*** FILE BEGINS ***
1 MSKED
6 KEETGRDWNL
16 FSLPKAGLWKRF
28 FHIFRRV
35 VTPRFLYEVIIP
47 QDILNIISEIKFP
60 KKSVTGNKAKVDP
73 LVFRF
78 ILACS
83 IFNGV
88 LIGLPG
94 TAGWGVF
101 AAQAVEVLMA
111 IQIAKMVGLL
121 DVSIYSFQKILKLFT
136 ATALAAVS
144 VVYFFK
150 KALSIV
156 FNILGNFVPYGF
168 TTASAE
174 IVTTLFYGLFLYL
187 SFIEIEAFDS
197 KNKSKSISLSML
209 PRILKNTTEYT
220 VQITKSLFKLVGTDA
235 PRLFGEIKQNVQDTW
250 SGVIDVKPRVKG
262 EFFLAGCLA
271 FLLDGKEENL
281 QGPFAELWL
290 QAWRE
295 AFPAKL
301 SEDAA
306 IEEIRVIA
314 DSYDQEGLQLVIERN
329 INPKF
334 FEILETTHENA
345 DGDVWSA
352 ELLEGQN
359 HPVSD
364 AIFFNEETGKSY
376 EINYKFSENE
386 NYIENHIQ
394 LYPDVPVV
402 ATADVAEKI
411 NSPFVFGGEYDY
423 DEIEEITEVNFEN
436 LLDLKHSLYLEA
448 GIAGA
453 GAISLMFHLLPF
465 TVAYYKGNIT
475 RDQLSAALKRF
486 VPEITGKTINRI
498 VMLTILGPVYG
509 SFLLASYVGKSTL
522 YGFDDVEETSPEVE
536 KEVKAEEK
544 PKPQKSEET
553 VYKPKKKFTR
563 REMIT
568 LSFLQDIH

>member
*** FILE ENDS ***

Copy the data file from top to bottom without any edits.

1 MSKED
6 KEETGRDWNL
16 FSLPKAGLWKRF
28 FHIFRRV
35 VTPRFLYEVIIP
47 QDILNIISEIKFP
60 KKSVTGNKAKVDP
73 LVFRF
78 ILACS
83 IFNGV
88 LIGLPG
94 TAGWGVF
101 AAQAVEVLMA
111 IQIAKMVGLL
121 DVSIYSFQKILKLFT
136 ATALAAVS
144 VVYFFK
150 KALSIV
156 FNILGNFVPYGF
168 TTASAE
174 IVTTLFYGLFLYL
187 SFIEIEAFDS
197 KNKSKSISLSML
209 PRILKNTTEYT
220 VQITKSLFKLVGTDA
235 PRLFGEIKQNVQDTW
250 SGVIDVKPRVKG
262 EFFLAGCLA
271 FLLDGKEENL
281 QGPFAELWL
290 QAWRE
295 AFPAKL
301 SEDAA
306 IEEIRVIA
314 DSYDQEGLQLVIERN
329 INPKF
334 FEILETTHENA
345 DGDVWSA
352 ELLEGQN
359 HPVSD
364 AIFFNEETGKSY
376 EINYKFSENE
386 NYIENHIQ
394 LYPDVPVV
402 ATADVAEKI
411 NSPFVFGGEYDY
423 DEIEEITEVNFEN
436 LLDLKHSLYLEA
448 GIAGA
453 GAISLMFHLLPF
465 TVAYYKGNIT
475 RDQLSAALKRF
486 VPEITGKTINRI
498 VMLTILGPVYG
509 SFLLASYVGKSTL
522 YGFDDVEETSPEVE
536 KEVKAEEK
544 PKPQKSEET
553 VYKPKKKFTR
563 REMIT
568 LSFLQDIH

>member